NEW YORK // The Arab League on Friday welcomed the signing of a pact that bolsters military and economic ties between Egypt and Saudi Arabia.
The agreement, signed on Thursday, was aimed at underscoring the strategic importance of the countries’ relationship as Riyadh seeks to rally Sunni Arab support to counter Iran and fight extremist groups.
Arab League secretary general Dr Nabil Al Arabi said the agreement reflects progress towards further joint Arab military action and would contribute to discussions at the upcoming Arab defence ministers meeting on August 27.
Saudi Arabia’s defence minister and deputy crown prince, Mohammed bin Salman, had led a delegation to Cairo and met with Egyptian president Abdel Fattah El Sisi.
Thursday’s agreement, which the leaders called the “Cairo Declaration”, pledges increased military cooperation, including the formation of a joint Arab military force for interventions in regional crises, and for increased economic ties through “mutual investment” in energy and transport.
“At this current period which the Arab world is facing, we need to work together, because the threats are many, and we will not overcome them unless we work together,” Mr El Sisi said. “Egypt and Saudi Arabia are the two pillars of Arab national security, and together we can confront these challenges.”
Since the removal of the Muslim Brotherhood-backed Egyptian president, Mohammed Morsi, Saudi Arabia and the UAE have given billions of dollars in aid and investment to Cairo, viewing the country’s stability as key to overall regional stability and their national interests.
But a number of recent public differences over regional issues have led some to perceive growing tension between Riyadh and Cairo. Prince Muhammed’s visit was intended to send a message that the core strategic interests and relationship between the allies remains unshaken, observers said.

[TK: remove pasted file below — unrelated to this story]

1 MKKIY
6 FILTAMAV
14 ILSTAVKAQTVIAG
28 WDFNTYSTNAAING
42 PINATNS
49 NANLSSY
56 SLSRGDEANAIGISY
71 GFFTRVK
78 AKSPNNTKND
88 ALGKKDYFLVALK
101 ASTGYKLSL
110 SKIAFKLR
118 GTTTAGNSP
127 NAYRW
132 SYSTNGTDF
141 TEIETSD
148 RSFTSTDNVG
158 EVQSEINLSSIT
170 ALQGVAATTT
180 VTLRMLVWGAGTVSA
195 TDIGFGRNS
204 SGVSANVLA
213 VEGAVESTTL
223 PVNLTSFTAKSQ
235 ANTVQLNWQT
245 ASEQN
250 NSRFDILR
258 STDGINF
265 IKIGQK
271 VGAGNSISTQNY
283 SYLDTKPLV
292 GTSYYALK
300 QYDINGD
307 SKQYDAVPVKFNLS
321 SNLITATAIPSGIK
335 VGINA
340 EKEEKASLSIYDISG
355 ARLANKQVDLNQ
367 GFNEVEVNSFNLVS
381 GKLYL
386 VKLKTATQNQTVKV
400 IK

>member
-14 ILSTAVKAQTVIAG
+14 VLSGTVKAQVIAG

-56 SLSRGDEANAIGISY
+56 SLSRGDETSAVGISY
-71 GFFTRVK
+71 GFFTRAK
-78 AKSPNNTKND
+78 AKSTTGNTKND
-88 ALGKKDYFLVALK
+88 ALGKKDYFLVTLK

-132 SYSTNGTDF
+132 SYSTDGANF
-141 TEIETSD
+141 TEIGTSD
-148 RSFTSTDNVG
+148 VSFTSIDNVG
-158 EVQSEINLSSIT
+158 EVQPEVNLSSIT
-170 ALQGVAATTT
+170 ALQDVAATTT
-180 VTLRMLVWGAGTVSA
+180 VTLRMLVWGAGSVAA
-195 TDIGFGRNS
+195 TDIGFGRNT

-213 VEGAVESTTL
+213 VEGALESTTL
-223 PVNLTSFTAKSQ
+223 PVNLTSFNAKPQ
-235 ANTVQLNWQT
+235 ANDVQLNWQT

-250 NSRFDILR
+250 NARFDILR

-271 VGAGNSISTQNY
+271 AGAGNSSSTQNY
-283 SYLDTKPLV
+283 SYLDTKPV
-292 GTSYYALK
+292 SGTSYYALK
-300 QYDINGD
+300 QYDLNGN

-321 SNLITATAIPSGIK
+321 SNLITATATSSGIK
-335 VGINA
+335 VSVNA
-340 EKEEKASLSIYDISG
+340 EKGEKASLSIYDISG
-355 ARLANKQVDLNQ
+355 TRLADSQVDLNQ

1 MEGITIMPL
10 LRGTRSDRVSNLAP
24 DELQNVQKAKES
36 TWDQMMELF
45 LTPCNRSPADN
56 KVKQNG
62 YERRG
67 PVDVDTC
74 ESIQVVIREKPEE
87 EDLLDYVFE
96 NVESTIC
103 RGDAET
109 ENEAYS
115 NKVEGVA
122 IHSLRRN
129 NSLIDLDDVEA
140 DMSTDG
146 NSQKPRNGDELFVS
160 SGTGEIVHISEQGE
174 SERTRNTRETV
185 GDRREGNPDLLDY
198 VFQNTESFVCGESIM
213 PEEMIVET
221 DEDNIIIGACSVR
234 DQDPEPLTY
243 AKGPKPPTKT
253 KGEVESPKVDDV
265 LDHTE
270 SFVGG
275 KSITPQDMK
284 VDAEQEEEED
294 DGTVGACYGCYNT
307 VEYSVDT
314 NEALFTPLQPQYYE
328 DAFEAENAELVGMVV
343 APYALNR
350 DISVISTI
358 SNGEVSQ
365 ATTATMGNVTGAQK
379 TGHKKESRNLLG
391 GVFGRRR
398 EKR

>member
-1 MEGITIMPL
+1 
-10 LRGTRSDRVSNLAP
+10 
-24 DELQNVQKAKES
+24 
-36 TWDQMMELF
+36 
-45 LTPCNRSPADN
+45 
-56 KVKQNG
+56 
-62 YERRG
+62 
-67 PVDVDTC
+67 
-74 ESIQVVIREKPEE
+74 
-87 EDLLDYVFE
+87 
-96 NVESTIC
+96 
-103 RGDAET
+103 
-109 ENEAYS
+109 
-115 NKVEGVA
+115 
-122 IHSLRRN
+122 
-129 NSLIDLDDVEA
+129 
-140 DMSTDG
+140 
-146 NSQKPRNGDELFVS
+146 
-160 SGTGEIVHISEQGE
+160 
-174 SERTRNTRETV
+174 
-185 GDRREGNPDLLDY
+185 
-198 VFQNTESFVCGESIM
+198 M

“I think the visit was designed to end speculation and open a new public page,” said Mustafa Alani, a security analyst with close ties to Riyadh. “They recognise that Egypt has different views and possibly interests in a number of regional issues but they still believe that on the strategic objective there is no disagreement.”
Under the new leadership of King Salman, Riyadh’s regional policy has taken a different direction than under his predecessor and focused on banding together Sunni forces in the region to counter Iran’s projection of power.
“The adoption of a reappraisal with respect to regional policy has affected [Saudi ties with] Egypt,” said Michael Hanna, an expert on Egyptian and Gulf policy at The Century Foundation think tank in New York.
Saudi Arabia has taken a more pragmatic stance toward Brotherhood-affiliated groups in places like Yemen and Syria, and has recently courted Hamas, possibly to turn its back on Tehran. This has strained relations with Egypt, the analysts said, as did Cairo’s refusal to participate in ground operations against Houthi rebels in Yemen.
Mr El Sisi’s government has also taken a different position on Syria and is primarily concerned with the proliferation of militancy there, with little interest in backing rebels to overthrow the Al Assad regime. The Egyptian foreign ministry this week condemned the Turkish “safe zones” plan as a breach of Syrian sovereignty.
Despite this, both Egypt and Saudi Arabia have an underlying interest in maintaining their close ties that trumps the recent differences over regional policy.
“We haven’t seen any of these differences yet affect the strategic logic of the bilateral relationship,” Mr Hanna said. “Both parties realise they need the other for various things and this trip was a kind of relationship tending exercise.”